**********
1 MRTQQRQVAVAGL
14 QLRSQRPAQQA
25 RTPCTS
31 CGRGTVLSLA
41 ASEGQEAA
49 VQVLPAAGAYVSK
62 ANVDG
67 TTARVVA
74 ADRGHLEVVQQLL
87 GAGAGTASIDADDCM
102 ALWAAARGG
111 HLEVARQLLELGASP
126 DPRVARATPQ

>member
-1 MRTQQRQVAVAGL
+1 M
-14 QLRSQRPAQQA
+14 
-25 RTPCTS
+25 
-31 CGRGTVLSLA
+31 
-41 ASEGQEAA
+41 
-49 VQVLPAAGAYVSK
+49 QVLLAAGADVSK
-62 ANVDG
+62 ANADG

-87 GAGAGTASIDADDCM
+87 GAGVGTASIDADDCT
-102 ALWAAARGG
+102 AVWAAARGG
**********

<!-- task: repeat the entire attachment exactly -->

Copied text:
1 MRTQQRQVAVAGL
14 QLRSQRPAQQA
25 RTPCTS
31 CGRGTVLSLA
41 ASEGQEAA
49 VQVLPAAGAYVSK
62 ANVDG
67 TTARVVA
74 ADRGHLEVVQQLL
87 GAGAGTASIDADDCM
102 ALWAAARGG
111 HLEVARQLLELGASP
126 DPRVARATPQ

>member
-1 MRTQQRQVAVAGL
+1 M
-14 QLRSQRPAQQA
+14 
-25 RTPCTS
+25 
-31 CGRGTVLSLA
+31 
-41 ASEGQEAA
+41 
-49 VQVLPAAGAYVSK
+49 QVLLAAGADVSK
-62 ANVDG
+62 ANADG

-87 GAGAGTASIDADDCM
+87 GAGVGTASIDADDCT
-102 ALWAAARGG
+102 AVWAAARGG